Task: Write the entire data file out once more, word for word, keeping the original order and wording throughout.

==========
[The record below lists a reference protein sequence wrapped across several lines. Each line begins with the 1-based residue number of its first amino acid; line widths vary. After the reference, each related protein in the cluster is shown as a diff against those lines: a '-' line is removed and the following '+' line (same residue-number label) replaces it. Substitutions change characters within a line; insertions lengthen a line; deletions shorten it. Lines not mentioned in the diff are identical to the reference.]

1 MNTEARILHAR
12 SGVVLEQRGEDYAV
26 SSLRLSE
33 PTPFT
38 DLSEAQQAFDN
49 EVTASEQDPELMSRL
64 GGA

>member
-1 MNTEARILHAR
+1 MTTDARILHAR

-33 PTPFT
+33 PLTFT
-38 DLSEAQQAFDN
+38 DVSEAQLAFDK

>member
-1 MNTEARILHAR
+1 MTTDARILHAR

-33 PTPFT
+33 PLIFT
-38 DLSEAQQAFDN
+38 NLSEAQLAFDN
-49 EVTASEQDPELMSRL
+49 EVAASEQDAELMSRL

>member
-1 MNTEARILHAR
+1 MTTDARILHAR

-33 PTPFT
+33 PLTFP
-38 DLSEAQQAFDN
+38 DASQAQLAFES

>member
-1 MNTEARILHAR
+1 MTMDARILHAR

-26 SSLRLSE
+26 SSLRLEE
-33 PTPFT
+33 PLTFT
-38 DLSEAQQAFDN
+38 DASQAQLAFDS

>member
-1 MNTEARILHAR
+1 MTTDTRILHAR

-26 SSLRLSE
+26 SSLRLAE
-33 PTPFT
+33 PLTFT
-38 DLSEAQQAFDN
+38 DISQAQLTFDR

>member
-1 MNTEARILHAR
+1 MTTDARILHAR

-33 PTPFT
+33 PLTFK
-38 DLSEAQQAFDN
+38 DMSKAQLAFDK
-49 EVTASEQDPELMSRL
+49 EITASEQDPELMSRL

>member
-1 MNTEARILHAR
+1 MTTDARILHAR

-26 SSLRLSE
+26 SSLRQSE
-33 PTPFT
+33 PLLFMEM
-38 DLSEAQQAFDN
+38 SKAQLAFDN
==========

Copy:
[The record below lists a reference protein sequence wrapped across several lines. Each line begins with the 1-based residue number of its first amino acid; line widths vary. After the reference, each related protein in the cluster is shown as a diff against those lines: a '-' line is removed and the following '+' line (same residue-number label) replaces it. Substitutions change characters within a line; insertions lengthen a line; deletions shorten it. Lines not mentioned in the diff are identical to the reference.]

1 MNTEARILHAR
12 SGVVLEQRGEDYAV
26 SSLRLSE
33 PTPFT
38 DLSEAQQAFDN
49 EVTASEQDPELMSRL
64 GGA

>member
-1 MNTEARILHAR
+1 MTTDARILHAR

-33 PTPFT
+33 PLTFT
-38 DLSEAQQAFDN
+38 DVSEAQLAFDK

>member
-1 MNTEARILHAR
+1 MTTDARILHAR

-33 PTPFT
+33 PLIFT
-38 DLSEAQQAFDN
+38 NLSEAQLAFDN
-49 EVTASEQDPELMSRL
+49 EVAASEQDAELMSRL

>member
-1 MNTEARILHAR
+1 MTTDARILHAR

-33 PTPFT
+33 PLTFP
-38 DLSEAQQAFDN
+38 DASQAQLAFES

>member
-1 MNTEARILHAR
+1 MTMDARILHAR

-26 SSLRLSE
+26 SSLRLEE
-33 PTPFT
+33 PLTFT
-38 DLSEAQQAFDN
+38 DASQAQLAFDS

>member
-1 MNTEARILHAR
+1 MTTDTRILHAR

-26 SSLRLSE
+26 SSLRLAE
-33 PTPFT
+33 PLTFT
-38 DLSEAQQAFDN
+38 DISQAQLTFDR

>member
-1 MNTEARILHAR
+1 MTTDARILHAR

-33 PTPFT
+33 PLTFK
-38 DLSEAQQAFDN
+38 DMSKAQLAFDK
-49 EVTASEQDPELMSRL
+49 EITASEQDPELMSRL

>member
-1 MNTEARILHAR
+1 MTTDARILHAR

-26 SSLRLSE
+26 SSLRQSE
-33 PTPFT
+33 PLLFMEM
-38 DLSEAQQAFDN
+38 SKAQLAFDN